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Location: UFOUpDatesList.Com > 1998 > Jul > Jul 1

Re: MAGONIA ETH Bulletin #4

From: Jerome Clark <jkclark@frontiernet.net>
Date: Wed, 01 Jul 98 11:08:33 PDT
Fwd Date: Wed, 01 Jul 1998 17:43:56 -0400
Subject: Re: MAGONIA ETH Bulletin #4

> Date: Tue, 30 Jun 1998 21:47:36 -0500 (CDT)
> To: UFO UpDates - Toronto <updates@globalserve.net>
> From: Dennis <dstacy@texas.net>
> Subject: Re: UFO UpDate: Re: MAGONIA ETH Bulletin #4

> >To: "UFO UpDates - Toronto" <updates@globalserve.net>
> >From: Jerome Clark <jkclark@frontiernet.net>
> >Subject: Re: UFO UpDate: Re: MAGONIA ETH Bulletin #4
> >Date: Tue, 30 Jun 98 08:48:41 PDT

> >> Date: Mon, 29 Jun 1998 21:25:46 -0400
> >> From: The Duke of Mendoza <101653.2205@compuserve.com>
> >> Subject: MAGONIA ETH Bulletin #4
> >> To: UFO UpDates - Toronto <updates@globalserve.net>

> <great snip>

> Duke, Jerry, List:

> My three cents on this particular topic.

> I happened to be present at the 1991 Chicago MUFON Symposium
> when, to the best of my knowledge, Swords gave one of the first
> public presentations of his thinking about exobiology, in
> particular, why aliens might more or less resemble us, at least
> in basic terms (body trunk, number of limbs, placement of eyes,
> ears, mouth, nose, and other sensory organs, etc.). As far as it
> went, I think it's quite reasonable (and well reasoned). For
> those who haven't seen Swords's articles, to which Clark
> constantly refers, its basic premise (to ruthlessly summarize
> same) is that only certain body forms (resembling ours) will
> achieve space travel, and therefore, those aliens we are most
> likely to be visited by will resemble us in rough form.

> An example: while it's reasonable to postulate that somewhere an
> intelligent seafaring species with eight tentacles has evolved,
> that species won't likely go on to develop spacefaring
> technology because it's extremely difficult to smelt iron
> underwater. And so on.

> In abstract principle, Sword's thinking is perfectly
> permissible, as far as it goes. But even Swords's theory
> contains its own built-in limitations and complications. For
> instance, regardless of whether or not one accepts every
> component of the Drake equation, it still represents a sort of
> fundamental starting point. By definition, Swords limits the
> number of possible spacefaring aliens vis-a-vis Drake, which in
> turn limits the possibility of contact. In other words, with
> fewer civilizations qualifying as capable of interstellar
> travel, the issue of how they could conceivably "stumble" across
> the planet Earth, and repeatedly, at that  -- and just in our
> lifetime -- is greatly increased.

The weight of evidence, of course, is currently falling in
the direction of Swords and others who suspect the galaxy --
and the larger universe -- is densely populated.  All one
has to do is to read the newspapers; you don't have to go
to obscure scientific journals anymore to follow the argument.
The discovery that planets are apparently ubiquitous should
give heart to anyone sympathetically inclined to the ETH.
If the galaxy is full of millions of advanced civilizations, we
ought to EXPECT to see them.  If we don't see them or any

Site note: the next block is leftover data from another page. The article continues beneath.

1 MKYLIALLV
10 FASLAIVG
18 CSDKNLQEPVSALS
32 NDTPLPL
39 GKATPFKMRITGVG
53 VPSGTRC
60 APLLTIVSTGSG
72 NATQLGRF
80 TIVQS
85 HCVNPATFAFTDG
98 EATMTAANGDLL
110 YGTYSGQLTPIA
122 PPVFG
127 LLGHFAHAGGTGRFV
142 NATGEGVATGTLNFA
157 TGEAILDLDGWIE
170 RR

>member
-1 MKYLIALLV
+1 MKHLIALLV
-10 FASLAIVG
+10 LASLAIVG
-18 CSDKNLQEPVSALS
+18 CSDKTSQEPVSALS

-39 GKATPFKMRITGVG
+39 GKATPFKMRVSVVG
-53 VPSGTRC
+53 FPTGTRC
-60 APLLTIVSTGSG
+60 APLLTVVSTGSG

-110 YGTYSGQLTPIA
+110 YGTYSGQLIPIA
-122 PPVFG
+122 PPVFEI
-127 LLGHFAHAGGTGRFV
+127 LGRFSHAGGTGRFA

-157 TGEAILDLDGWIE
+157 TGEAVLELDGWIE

evidence of them, they likely don't exist, and the SETI program
is a big waste of time, money, and personnel, and all those
popular and academic books on intelligent life elsewhere
are destroying trees for nothing.

Again, I urge everybody not to read my summary or Dennis'.
Go to Swords' papers in JUFOS and elsewhere, then follow
the threads of argument and debate in the ETI literature he
cites as well as the literature he doesn't cite.  (There you will
discover, by the way, speculations about ETI that will strike
you as pretty implausible, and rather less based on empirical
reasoning than Swords'.  That sort of stuff may make you feel,
as it did me, good about being a ufologist, where at least we
[or the most thoughtful of our number, anyway] try to argue
from a body of perceived evidence, not just from the
unfettered imagination. The products of the latter ought to be
identified for what they are: science fiction.)

The point Dennis misses here, I think, is the one I have
attempted to make continually (not "constantly," Dennis),
albeit so far without any notable success: namely that,
contrary to what debunkers and Purely Speculative
Hypothesizers (if there is any longer a distinction) want us
to believe, the ETH is neither absurd nor indefensible.
Swords shows that the ETH can be defended using principles
embraced by many scientists writing and researching in
exobiology.  You can determine that easily by reading this
literature for yourself.  Swords does not go beyond that
observation, and neither have or do I.

The larger question -- of whether the ETH is right or wrong (or, for
that matter,  whether its more serious rivals are right or wrong)
 -- awaits resolution.  And that is why the recommendations of
the Sturrock panel are a good step in the right direction.

It's also why, the PSHers and their frequently expressed desire
for instant and comforting answers notwithstanding, our discussions
ought  to be focused on the pragmatic and the here-and-now.
The ETH is a reasonable provisional hypothesis, conclusive
proof or disproof of which -- barring a White House landing -- is
on the other side of a whole lot of hard work and analysis.  If you
want it quick and easy, folks, you're in the wrong business.  And if
you think all of the important questions have been answered,
you're living in dreamland, and I don't mean the one in Area 51.

Jerry Clark